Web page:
Definition of lyddite in English:

lyddite

Syllabification: lydd·ite
Pronunciation: /ˈlidˌīt
 
/

noun

chiefly • historical
  • A high explosive containing picric acid, used chiefly by the British during World War I.
    More example sentences
    • Picric acid or lyddite, used in the Japanese explosive shimose, and tetryl were also highly sensitive, the latter having a higher shattering effect than TNT.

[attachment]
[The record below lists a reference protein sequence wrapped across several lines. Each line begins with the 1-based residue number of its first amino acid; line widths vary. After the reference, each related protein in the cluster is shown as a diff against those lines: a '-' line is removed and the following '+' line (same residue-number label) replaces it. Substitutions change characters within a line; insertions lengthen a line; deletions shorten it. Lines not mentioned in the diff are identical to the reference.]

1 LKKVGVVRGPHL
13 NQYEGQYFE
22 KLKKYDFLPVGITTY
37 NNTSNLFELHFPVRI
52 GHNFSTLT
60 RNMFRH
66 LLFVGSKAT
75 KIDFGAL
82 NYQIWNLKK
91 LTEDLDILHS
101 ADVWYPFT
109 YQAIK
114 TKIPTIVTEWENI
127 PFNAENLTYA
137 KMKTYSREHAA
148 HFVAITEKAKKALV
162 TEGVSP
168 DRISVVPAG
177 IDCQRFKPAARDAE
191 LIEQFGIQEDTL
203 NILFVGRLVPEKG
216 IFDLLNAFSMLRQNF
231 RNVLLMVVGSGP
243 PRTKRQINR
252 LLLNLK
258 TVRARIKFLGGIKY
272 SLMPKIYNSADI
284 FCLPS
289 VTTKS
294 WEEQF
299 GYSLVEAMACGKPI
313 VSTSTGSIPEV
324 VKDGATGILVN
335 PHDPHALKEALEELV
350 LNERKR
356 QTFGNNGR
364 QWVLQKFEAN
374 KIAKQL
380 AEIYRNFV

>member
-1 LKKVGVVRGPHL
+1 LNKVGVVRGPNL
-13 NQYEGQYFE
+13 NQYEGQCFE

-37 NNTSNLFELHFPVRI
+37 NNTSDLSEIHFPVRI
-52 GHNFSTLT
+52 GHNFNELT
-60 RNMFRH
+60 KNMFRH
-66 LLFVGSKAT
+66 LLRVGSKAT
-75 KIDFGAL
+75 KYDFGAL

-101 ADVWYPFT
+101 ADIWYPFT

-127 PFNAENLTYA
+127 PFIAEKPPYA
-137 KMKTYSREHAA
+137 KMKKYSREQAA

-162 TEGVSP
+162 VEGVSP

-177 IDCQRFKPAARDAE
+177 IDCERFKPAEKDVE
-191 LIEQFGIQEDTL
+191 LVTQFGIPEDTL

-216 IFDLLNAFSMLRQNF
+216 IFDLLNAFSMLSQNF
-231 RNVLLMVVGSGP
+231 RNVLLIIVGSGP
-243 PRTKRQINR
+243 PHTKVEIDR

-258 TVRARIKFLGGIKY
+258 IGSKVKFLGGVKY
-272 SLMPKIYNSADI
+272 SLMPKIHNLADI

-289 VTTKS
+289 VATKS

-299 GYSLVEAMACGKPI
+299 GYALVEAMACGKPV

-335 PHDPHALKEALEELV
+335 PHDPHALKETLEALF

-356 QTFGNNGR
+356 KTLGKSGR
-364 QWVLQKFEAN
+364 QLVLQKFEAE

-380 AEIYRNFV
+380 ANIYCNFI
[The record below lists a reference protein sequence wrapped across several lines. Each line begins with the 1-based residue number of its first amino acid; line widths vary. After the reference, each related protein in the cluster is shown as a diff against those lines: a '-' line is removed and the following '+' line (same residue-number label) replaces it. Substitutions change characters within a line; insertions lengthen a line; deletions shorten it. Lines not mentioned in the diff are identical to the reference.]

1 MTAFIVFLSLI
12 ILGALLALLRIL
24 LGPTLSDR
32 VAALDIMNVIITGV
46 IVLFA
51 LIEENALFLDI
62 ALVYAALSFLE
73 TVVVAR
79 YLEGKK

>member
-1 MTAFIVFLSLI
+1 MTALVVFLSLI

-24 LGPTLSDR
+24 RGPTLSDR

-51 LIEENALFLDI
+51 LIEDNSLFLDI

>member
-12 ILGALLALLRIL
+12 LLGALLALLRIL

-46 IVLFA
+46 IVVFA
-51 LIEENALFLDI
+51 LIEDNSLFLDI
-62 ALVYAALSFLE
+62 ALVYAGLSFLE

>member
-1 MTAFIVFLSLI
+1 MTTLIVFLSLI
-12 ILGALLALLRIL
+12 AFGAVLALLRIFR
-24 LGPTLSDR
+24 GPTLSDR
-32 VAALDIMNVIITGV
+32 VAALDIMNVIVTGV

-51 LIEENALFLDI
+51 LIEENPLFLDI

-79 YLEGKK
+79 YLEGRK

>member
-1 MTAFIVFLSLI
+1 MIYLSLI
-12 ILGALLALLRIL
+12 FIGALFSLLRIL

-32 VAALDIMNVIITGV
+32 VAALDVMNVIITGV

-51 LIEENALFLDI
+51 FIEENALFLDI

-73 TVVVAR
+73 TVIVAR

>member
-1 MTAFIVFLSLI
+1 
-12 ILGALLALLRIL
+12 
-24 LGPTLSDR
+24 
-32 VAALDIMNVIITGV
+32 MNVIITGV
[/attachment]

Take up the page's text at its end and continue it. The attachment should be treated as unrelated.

• The divers were able to confirm that the shell, packed with lyddite explosive, was fired either by HMS Swiftsure or HMS Triumph on exercise in the run-up to the Great War.
    • Benzole cascaded through the torn plating on to the lyddite below, just as the Imro reversed propellor and pulled its bow clear in a shower of sparks.

Origin

late 19th century: named after Lydd, a town in Kent, England, where the explosive was first tested, + -ite1.

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